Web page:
Inflammation mediators also cause mast cells located in the mucous membranes and the connective tissue of the dermis to release histamine and heparin. Histamine attaches to local capillaries causing them to dilate and leak, which produces swelling, redness, and nasal congestion. (Many cold medications contain antihistamines that are designed to limit the inflammatory effects of histamine). Heparin binds to AT3 (a protein that inhibits blood clotting) to reduce the likelihood of the formation of a blood clot. Additionally, inflammation mediators cause mucous glands to secrete more mucous to flush away debris, which in turn causes the familiar cold symptoms of coughing, sneezing, and nose blowing. Mucus secretion is also stimulated by prostaglandins, which also cause bronchiole constriction, and elevated body temperature. Cytokines are usually responsible for producing inflammation in the throat (Postlethwait and Hopson, 2003).

Can you get the same cold more than once?

See results

Never the Same Cold Twice!

The good news about having a cold is that you will most likely never get sick from the same cold virus again. This happens because of the immunologic memory of the body’s immune system. The body makes antibodies to fight disease pathogens within the body, but it keeps a blueprint of how to make these antibodies. When a disease enters the body, the immune system determines if it is a new or previously encountered pathogen. If it is new, the body learns how to make antibodies to fight the new pathogen, and then releases the antibodies to do their work. If the body has already encountered the disease pathogen sometime in the past, the immune system releases antibodies that it already has to fight the disease, and starts to mass-produce more of the same antibody. In this case, the disease cannot get a foothold in the body and we do not get sick (Postlethwait and Hopson, 2003).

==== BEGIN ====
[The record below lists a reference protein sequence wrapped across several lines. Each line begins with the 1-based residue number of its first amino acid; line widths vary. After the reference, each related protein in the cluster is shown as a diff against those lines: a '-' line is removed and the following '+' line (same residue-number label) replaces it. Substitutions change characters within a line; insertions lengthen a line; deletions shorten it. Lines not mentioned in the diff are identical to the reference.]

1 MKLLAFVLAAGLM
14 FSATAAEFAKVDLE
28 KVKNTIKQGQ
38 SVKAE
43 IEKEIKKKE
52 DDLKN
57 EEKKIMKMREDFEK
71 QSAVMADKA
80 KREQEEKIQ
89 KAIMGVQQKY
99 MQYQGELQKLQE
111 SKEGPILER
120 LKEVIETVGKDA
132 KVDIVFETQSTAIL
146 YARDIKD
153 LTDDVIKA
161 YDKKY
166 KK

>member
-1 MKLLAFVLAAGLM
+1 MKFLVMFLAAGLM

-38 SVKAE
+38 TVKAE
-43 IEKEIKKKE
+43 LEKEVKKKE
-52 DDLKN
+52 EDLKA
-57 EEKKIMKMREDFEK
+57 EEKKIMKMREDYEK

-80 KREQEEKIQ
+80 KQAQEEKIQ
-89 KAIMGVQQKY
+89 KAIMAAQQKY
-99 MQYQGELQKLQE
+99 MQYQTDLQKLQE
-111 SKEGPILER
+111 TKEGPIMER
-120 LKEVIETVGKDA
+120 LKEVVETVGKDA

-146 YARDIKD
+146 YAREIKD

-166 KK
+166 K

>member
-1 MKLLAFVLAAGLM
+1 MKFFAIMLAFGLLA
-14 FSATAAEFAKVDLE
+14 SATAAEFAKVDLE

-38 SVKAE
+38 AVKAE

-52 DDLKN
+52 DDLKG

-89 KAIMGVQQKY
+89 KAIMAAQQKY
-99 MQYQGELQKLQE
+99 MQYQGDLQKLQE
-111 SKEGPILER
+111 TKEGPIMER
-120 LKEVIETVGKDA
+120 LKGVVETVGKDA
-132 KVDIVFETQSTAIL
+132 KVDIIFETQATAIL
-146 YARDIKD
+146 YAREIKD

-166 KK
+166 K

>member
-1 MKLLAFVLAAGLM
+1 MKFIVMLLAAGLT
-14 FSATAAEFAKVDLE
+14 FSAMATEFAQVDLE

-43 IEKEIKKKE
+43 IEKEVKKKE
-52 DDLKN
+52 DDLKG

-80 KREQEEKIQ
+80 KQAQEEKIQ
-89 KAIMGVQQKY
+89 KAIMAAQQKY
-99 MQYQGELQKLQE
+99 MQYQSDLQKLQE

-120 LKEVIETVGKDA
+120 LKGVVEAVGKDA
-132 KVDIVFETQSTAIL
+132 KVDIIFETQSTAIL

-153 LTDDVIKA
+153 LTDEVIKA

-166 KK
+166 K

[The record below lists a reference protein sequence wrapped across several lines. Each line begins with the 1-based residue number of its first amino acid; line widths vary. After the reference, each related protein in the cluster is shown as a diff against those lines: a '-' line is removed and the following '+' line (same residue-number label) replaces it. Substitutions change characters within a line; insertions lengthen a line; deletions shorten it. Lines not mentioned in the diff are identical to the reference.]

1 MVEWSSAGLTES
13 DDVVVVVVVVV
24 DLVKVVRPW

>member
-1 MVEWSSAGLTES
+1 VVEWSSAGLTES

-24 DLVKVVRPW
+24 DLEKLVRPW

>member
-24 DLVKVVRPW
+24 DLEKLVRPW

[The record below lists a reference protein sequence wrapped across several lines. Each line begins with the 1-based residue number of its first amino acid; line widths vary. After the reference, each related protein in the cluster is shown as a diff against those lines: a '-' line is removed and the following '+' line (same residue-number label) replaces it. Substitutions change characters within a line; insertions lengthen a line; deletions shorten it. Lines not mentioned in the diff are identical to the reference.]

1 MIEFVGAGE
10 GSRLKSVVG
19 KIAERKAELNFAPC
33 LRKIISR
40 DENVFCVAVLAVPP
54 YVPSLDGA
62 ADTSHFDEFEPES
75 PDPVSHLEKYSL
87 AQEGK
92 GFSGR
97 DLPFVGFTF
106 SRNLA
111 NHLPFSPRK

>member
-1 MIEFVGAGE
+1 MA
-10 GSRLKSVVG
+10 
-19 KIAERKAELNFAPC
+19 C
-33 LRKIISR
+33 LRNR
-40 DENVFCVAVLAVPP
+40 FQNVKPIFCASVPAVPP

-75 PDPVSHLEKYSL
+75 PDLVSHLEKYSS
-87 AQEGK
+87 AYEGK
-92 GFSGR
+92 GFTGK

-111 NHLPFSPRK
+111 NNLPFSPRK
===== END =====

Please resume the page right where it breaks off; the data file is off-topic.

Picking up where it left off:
References

National Institute of Allergy and Infectious Diseases. (2001). Health Matters: The Common Cold. Bethesda, MD: author. Retrieved on May 19, 2004, from http://www.niaid.nih.gov/factsheets/cold.htm

Postlethwait, J. and Hopson, (2003). Explore Life. Pacific Grove, CA: Brooks/Cole.

Comments

    0 of 8192 characters used
    Post Comment

    No comments yet.

    working

    This website uses cookies